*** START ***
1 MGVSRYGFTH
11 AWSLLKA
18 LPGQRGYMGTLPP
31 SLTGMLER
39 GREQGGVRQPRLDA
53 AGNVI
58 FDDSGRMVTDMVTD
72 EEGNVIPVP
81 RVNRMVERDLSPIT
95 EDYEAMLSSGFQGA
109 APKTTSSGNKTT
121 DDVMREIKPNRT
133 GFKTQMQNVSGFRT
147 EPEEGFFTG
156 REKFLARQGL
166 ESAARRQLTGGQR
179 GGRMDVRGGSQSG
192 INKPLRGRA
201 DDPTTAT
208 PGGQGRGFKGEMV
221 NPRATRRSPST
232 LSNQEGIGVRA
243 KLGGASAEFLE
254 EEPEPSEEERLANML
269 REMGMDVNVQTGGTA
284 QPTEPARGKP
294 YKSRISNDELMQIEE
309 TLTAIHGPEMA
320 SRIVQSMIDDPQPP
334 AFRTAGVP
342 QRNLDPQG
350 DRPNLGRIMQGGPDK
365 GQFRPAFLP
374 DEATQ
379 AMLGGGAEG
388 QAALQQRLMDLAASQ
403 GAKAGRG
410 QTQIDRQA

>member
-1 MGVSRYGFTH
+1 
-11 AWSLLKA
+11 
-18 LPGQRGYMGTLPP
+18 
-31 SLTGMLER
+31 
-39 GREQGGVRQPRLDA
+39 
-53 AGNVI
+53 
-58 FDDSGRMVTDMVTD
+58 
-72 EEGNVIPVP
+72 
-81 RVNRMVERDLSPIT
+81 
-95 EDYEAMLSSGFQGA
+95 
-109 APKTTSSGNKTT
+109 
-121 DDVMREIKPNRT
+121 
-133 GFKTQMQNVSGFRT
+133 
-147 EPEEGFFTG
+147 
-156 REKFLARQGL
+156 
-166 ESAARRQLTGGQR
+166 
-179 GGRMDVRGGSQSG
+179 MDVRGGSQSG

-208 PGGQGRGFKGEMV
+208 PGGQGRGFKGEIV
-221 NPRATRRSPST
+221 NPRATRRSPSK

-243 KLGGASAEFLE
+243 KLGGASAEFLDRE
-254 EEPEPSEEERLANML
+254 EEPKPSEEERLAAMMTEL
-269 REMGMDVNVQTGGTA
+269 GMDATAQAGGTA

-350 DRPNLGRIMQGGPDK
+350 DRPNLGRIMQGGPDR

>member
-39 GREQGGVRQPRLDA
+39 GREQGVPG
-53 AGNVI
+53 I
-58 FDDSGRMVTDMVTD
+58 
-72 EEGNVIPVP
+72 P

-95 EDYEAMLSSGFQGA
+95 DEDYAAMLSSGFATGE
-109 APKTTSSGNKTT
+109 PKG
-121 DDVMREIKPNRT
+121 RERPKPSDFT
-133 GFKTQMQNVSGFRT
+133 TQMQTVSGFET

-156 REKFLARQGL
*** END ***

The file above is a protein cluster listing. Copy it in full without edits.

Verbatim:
1 MGVSRYGFTH
11 AWSLLKA
18 LPGQRGYMGTLPP
31 SLTGMLER
39 GREQGGVRQPRLDA
53 AGNVI
58 FDDSGRMVTDMVTD
72 EEGNVIPVP
81 RVNRMVERDLSPIT
95 EDYEAMLSSGFQGA
109 APKTTSSGNKTT
121 DDVMREIKPNRT
133 GFKTQMQNVSGFRT
147 EPEEGFFTG
156 REKFLARQGL
166 ESAARRQLTGGQR
179 GGRMDVRGGSQSG
192 INKPLRGRA
201 DDPTTAT
208 PGGQGRGFKGEMV
221 NPRATRRSPST
232 LSNQEGIGVRA
243 KLGGASAEFLE
254 EEPEPSEEERLANML
269 REMGMDVNVQTGGTA
284 QPTEPARGKP
294 YKSRISNDELMQIEE
309 TLTAIHGPEMA
320 SRIVQSMIDDPQPP
334 AFRTAGVP
342 QRNLDPQG
350 DRPNLGRIMQGGPDK
365 GQFRPAFLP
374 DEATQ
379 AMLGGGAEG
388 QAALQQRLMDLAASQ
403 GAKAGRG
410 QTQIDRQA

>member
-1 MGVSRYGFTH
+1 
-11 AWSLLKA
+11 
-18 LPGQRGYMGTLPP
+18 
-31 SLTGMLER
+31 
-39 GREQGGVRQPRLDA
+39 
-53 AGNVI
+53 
-58 FDDSGRMVTDMVTD
+58 
-72 EEGNVIPVP
+72 
-81 RVNRMVERDLSPIT
+81 
-95 EDYEAMLSSGFQGA
+95 
-109 APKTTSSGNKTT
+109 
-121 DDVMREIKPNRT
+121 
-133 GFKTQMQNVSGFRT
+133 
-147 EPEEGFFTG
+147 
-156 REKFLARQGL
+156 
-166 ESAARRQLTGGQR
+166 
-179 GGRMDVRGGSQSG
+179 MDVRGGSQSG

-208 PGGQGRGFKGEMV
+208 PGGQGRGFKGEIV
-221 NPRATRRSPST
+221 NPRATRRSPSK

-243 KLGGASAEFLE
+243 KLGGASAEFLDRE
-254 EEPEPSEEERLANML
+254 EEPKPSEEERLAAMMTEL
-269 REMGMDVNVQTGGTA
+269 GMDATAQAGGTA

-350 DRPNLGRIMQGGPDK
+350 DRPNLGRIMQGGPDR

>member
-39 GREQGGVRQPRLDA
+39 GREQGVPG
-53 AGNVI
+53 I
-58 FDDSGRMVTDMVTD
+58 
-72 EEGNVIPVP
+72 P

-95 EDYEAMLSSGFQGA
+95 DEDYAAMLSSGFATGE
-109 APKTTSSGNKTT
+109 PKG
-121 DDVMREIKPNRT
+121 RERPKPSDFT
-133 GFKTQMQNVSGFRT
+133 TQMQTVSGFET

-156 REKFLARQGL